Send to

Choose Destination
Clin Infect Dis. 1992 Jan;14(1):340-7.

Fungal adherence to the vascular compartment: a critical step in the pathogenesis of disseminated candidiasis.

Author information

Department of Medicine, Veterans Affairs Medical Center, Kansas City, Missouri 64128-2295.


The importance of adherence of Candida albicans to the vascular structures in the pathogenesis of disseminated candidiasis is discussed. The evidence for adherence of this fungus to endothelial cells and to the subendothelial basement membrane in vivo is reviewed, as are the data documenting these events in vitro. Information on the subcellular interactions of the host's vascular structures with this pathogen is presented. For example, the C. albicans surface receptors for iC3b, laminin, and fibronectin are discussed in light of their possible ability to mediate the adherence of the fungus to vascular structures. The review is concluded with a potentially unifying concept of integrin-like receptors on Candida that bind arginine-glycine-aspartic acid-containing peptides that may account for the binding of numerous human proteins to C. albicans.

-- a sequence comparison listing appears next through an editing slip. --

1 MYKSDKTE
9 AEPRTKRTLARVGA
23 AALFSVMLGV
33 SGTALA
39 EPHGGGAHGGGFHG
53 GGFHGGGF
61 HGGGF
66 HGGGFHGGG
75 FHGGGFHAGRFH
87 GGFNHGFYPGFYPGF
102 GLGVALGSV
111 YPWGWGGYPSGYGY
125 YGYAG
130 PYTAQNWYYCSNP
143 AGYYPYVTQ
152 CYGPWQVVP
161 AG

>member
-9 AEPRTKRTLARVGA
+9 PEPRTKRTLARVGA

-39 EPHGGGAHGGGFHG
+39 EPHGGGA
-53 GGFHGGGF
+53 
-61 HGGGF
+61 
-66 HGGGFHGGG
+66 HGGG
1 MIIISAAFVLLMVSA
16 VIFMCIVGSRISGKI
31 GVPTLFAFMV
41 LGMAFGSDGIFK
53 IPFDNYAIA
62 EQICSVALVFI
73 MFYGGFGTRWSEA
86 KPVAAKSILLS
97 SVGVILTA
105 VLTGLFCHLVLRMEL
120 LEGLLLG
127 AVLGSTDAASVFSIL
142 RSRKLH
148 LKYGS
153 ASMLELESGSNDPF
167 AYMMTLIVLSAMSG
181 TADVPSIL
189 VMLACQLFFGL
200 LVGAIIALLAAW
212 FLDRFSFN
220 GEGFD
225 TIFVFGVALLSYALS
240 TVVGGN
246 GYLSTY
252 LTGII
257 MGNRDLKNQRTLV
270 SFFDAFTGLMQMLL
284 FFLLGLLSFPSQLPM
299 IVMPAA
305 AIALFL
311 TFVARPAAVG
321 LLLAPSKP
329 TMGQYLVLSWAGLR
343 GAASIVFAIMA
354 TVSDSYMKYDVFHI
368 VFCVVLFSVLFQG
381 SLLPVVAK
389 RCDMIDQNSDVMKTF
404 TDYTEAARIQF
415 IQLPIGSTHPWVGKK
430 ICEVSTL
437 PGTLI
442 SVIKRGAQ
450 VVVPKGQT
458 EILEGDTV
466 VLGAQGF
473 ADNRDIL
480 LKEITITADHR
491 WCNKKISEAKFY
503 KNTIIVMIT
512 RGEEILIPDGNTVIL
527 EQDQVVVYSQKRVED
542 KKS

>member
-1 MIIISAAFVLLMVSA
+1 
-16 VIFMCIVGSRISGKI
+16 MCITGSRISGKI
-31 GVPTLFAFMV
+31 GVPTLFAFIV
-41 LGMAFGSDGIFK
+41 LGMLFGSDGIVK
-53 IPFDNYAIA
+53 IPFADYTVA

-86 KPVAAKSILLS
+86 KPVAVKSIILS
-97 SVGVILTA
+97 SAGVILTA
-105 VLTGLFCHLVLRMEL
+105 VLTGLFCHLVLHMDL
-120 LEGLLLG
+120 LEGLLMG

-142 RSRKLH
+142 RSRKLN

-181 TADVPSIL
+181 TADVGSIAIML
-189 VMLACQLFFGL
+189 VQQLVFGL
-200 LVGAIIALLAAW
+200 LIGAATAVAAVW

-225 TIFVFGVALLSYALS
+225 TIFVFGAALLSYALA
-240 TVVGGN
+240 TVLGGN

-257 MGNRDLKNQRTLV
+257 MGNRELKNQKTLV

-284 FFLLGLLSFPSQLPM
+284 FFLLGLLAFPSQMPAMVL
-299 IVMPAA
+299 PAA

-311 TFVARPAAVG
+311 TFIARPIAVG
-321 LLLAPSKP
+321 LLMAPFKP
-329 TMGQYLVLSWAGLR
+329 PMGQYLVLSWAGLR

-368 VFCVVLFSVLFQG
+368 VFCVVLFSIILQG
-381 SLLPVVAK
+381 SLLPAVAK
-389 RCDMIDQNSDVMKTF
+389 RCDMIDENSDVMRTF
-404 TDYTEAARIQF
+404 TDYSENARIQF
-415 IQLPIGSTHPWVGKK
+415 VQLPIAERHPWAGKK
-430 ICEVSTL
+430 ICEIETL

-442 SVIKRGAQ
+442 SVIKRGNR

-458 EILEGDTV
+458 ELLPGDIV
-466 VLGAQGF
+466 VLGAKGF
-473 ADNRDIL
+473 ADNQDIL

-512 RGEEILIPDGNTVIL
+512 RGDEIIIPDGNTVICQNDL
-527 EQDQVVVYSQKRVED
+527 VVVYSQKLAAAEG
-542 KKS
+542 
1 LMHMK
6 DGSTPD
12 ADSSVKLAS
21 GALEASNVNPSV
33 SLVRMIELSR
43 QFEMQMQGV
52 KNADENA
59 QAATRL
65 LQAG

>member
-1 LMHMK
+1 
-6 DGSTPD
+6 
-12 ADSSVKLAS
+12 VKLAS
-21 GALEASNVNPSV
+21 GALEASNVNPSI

[Indexed for MEDLINE]

Supplemental Content

Full text links

Icon for Silverchair Information Systems
Loading ...
Support Center